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August 26, 2011

namedtuple


This is more a note to self, sometimes it makes sense to not use an iterable. While switching to a namedtuple won't make the task of programming routines easier, any prudent student of the language will instantly notice that employing a namedtuple can increase readability especially for parsing csv. I think it's really cool that the class creation is abstracted away, and can't wait to use it on the next project to call for it.

addendum by Campbell Barton:
" my main annoyance with named tuples is they're implemented in python so they're not as fast as builtin types like dicts."

Edit 2014: Amazingly.. there are easier ways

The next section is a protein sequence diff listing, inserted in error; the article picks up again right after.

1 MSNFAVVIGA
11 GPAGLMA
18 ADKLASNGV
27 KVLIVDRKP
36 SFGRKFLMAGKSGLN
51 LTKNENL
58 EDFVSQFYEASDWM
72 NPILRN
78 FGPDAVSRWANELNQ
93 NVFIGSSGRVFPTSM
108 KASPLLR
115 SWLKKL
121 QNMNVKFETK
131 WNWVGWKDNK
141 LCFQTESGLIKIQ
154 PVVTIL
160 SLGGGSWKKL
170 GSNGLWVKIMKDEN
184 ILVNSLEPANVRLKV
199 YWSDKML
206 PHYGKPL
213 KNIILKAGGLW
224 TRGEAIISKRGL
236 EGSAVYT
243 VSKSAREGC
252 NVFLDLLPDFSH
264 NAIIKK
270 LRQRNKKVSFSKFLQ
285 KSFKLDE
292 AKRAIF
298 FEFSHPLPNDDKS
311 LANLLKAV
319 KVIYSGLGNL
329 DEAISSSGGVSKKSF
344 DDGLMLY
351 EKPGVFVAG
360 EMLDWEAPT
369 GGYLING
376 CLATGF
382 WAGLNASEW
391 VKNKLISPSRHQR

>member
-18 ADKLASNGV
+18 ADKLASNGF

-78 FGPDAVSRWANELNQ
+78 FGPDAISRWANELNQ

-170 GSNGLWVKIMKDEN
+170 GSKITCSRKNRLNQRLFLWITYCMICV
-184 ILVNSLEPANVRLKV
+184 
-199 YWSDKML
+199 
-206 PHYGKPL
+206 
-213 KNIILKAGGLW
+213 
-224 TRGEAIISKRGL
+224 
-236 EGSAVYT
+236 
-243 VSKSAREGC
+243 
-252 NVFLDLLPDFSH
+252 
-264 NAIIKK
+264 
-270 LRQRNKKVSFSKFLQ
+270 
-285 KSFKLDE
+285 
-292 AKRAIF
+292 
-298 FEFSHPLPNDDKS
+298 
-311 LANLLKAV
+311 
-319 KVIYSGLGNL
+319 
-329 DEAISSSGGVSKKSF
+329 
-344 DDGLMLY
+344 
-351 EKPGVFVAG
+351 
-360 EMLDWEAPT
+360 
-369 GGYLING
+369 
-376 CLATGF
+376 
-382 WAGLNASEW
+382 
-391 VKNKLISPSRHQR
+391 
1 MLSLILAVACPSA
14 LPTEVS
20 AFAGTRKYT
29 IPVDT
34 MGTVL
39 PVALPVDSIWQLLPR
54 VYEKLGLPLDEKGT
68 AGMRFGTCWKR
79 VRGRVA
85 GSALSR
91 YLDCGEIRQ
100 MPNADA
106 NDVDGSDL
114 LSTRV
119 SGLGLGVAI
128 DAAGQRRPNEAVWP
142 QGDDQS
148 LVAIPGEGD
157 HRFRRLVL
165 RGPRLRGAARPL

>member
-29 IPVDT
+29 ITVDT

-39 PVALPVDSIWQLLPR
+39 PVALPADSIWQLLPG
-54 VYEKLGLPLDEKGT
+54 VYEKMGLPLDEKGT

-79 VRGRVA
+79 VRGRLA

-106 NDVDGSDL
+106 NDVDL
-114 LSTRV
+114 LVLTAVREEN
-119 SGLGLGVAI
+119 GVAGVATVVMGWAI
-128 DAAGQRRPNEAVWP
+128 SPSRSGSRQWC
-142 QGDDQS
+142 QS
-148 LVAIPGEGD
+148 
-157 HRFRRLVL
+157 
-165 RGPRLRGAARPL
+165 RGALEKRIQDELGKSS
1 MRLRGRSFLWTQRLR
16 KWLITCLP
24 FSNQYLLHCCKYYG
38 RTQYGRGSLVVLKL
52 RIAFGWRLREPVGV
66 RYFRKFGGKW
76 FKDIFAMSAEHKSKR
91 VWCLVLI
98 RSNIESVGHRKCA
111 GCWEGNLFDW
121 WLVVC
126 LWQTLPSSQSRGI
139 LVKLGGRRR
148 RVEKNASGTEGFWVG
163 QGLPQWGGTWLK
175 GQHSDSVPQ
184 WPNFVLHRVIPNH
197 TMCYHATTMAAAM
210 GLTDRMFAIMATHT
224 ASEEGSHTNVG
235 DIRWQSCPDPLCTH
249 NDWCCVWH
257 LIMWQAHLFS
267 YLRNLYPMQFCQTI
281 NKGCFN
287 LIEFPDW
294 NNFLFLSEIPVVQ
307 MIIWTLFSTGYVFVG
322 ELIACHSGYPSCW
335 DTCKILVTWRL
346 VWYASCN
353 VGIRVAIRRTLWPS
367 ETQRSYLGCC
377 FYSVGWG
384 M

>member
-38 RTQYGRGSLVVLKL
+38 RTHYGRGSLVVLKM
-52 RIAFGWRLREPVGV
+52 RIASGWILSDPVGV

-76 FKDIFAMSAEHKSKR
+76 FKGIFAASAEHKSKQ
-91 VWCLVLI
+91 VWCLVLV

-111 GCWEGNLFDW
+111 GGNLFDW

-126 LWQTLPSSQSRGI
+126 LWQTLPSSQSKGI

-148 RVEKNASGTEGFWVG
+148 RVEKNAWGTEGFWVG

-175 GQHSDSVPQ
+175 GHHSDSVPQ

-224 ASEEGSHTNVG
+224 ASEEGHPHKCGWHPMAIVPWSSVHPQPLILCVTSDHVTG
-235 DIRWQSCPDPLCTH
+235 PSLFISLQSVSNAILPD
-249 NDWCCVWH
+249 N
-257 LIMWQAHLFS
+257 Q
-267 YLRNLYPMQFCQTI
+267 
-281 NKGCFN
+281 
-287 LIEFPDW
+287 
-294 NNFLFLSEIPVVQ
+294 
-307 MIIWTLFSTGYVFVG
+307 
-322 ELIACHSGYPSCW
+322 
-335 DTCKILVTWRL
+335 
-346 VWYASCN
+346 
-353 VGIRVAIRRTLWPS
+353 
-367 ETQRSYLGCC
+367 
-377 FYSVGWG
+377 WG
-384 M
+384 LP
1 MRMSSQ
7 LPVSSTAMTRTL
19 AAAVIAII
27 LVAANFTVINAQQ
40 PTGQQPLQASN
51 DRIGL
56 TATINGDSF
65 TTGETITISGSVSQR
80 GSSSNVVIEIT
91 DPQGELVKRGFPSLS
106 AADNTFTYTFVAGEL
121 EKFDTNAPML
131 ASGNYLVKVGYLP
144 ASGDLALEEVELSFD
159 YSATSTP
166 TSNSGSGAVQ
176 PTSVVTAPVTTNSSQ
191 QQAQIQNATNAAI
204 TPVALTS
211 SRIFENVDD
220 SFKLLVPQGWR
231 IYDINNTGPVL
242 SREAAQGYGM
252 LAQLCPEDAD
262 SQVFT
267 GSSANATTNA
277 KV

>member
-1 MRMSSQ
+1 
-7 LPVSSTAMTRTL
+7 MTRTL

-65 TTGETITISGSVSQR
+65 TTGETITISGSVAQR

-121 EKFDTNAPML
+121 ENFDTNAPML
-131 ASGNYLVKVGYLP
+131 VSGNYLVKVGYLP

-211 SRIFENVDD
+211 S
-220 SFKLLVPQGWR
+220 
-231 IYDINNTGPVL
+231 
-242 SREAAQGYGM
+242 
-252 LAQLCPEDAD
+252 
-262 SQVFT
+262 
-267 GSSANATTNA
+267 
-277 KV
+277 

Almost 4 years on and I can safely say I've used neither method - ever. What I have used repeatedly is zero setup, zero hassle. A simple 'Null Lambda' Object, because it supports object attributes. lambda: None might look a little weird the first few times.

2 comments:

  1. Nifty, I always found it annoying to define classes just to access attributes in a nice way, dictionaries are fine but prefer to access as attributes - just less typing.

    my main annoyance with named tuples is the're implemented in python so the're not as fast as builtin types like dicts.

    Heres an example of a helper function to do new classes that work like named tuples

    ----

    # 1 liner for making new named tuple like classes
    def auto_class(name, slots): return type(name, (object, ), {"__slots__": slots})


    mytype = auto_class("TrickyClass", ("blah", "whee", "whoo"))

    t = mytype()
    t.whoo = 10
    print(t.whoo)

    ReplyDelete
  2. yep, that's beautiful. Thanks for the heads up, i will adjust my first post.

    ReplyDelete

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